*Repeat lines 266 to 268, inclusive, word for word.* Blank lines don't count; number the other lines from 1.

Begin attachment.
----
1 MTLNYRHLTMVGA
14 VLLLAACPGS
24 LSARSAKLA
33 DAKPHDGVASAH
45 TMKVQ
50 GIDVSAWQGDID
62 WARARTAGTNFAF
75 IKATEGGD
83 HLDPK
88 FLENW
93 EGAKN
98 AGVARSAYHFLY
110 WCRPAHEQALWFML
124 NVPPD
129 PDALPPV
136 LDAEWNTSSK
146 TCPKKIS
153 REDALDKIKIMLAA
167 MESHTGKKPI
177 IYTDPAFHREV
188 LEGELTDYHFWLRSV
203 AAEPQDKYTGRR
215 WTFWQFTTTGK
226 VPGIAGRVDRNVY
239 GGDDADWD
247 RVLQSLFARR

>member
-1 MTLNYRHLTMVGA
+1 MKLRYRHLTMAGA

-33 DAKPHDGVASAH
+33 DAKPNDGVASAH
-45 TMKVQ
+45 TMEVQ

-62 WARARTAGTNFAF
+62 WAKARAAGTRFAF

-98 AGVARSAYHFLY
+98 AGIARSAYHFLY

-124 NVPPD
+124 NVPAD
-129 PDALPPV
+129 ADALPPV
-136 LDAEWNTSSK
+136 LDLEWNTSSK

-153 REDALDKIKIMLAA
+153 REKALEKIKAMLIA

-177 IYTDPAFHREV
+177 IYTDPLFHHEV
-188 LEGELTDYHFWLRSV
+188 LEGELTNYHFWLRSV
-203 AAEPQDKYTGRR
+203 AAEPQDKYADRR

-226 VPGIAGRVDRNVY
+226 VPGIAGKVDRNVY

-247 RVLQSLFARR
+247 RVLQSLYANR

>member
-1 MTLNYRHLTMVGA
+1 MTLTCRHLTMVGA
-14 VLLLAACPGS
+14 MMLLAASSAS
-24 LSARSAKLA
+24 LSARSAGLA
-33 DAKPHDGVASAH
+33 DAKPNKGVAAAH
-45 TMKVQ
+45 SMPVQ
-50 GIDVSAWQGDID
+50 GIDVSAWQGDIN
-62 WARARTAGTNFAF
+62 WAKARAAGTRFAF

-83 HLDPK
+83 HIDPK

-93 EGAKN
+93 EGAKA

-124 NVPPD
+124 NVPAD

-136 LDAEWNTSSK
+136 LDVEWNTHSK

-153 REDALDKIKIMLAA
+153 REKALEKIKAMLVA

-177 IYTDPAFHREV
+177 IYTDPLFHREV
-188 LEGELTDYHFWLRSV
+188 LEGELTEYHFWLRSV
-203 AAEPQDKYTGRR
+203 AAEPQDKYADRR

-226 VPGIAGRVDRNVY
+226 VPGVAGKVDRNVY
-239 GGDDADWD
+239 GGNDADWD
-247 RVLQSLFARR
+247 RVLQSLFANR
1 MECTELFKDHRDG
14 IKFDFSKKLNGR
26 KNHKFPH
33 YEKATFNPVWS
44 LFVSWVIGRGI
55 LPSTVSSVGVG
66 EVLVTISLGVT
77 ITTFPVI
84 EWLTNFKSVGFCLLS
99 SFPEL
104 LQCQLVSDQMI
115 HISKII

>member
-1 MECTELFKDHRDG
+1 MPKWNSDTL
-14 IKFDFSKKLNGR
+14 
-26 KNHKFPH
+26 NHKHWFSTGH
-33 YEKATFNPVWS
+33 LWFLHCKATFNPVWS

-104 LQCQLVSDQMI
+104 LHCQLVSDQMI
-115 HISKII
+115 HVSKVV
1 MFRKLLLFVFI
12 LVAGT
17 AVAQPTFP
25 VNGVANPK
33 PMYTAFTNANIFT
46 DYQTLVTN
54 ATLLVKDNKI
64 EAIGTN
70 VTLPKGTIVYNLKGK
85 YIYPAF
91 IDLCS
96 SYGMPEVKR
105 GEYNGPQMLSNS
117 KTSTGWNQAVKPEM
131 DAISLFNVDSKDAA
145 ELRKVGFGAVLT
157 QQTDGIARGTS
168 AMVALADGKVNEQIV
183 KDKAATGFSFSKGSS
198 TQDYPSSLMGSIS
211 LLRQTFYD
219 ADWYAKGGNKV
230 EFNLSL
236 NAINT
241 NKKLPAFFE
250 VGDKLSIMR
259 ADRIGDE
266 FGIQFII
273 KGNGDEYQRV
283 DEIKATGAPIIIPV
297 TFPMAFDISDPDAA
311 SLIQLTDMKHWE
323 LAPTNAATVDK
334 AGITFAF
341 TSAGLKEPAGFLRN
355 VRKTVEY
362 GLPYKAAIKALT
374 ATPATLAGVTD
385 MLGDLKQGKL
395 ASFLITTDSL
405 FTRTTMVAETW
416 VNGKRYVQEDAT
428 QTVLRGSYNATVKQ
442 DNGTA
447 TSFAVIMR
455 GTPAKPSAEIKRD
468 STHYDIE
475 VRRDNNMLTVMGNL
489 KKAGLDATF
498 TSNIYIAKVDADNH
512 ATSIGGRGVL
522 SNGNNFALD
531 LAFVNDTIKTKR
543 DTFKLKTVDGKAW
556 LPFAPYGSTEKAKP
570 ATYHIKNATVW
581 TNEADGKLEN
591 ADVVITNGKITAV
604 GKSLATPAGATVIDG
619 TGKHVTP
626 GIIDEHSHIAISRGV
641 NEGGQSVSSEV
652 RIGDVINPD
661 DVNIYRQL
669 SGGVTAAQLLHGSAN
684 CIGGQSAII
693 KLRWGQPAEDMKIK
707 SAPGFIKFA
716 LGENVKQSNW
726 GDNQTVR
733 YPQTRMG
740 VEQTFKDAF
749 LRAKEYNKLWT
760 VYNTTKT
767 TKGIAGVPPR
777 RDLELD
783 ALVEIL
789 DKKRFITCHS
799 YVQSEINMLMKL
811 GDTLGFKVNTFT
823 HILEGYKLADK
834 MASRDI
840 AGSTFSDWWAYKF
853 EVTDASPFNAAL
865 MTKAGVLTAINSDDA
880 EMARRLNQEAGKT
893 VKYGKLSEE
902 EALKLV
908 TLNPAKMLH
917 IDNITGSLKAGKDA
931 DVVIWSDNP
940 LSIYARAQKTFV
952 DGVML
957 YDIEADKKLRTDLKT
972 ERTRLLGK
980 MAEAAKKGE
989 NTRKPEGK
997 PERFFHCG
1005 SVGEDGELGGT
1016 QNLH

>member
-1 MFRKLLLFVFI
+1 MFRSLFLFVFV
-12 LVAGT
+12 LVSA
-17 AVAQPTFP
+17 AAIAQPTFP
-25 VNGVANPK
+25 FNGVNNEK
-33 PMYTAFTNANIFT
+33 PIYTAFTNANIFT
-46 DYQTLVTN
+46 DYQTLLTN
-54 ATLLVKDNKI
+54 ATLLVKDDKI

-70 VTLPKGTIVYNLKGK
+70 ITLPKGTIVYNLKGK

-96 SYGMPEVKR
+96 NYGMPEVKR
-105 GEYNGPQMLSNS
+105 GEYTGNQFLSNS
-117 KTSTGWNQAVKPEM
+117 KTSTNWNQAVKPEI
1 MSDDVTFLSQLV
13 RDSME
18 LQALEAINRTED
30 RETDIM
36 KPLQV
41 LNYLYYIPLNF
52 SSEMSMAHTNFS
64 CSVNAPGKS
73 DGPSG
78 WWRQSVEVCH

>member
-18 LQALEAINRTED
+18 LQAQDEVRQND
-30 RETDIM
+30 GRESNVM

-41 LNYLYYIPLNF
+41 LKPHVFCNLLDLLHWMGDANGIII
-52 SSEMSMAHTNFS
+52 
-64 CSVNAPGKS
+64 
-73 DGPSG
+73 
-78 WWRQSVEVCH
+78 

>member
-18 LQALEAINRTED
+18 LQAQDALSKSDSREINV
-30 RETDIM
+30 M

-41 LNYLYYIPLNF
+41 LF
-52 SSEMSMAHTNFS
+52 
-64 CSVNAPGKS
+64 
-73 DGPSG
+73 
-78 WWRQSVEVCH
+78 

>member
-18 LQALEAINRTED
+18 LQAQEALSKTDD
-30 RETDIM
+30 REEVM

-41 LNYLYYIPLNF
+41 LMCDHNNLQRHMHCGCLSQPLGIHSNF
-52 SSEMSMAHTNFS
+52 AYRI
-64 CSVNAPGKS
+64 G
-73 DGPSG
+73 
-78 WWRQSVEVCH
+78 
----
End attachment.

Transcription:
>member
-18 LQALEAINRTED
+18 LQAQDALSKSDSREINV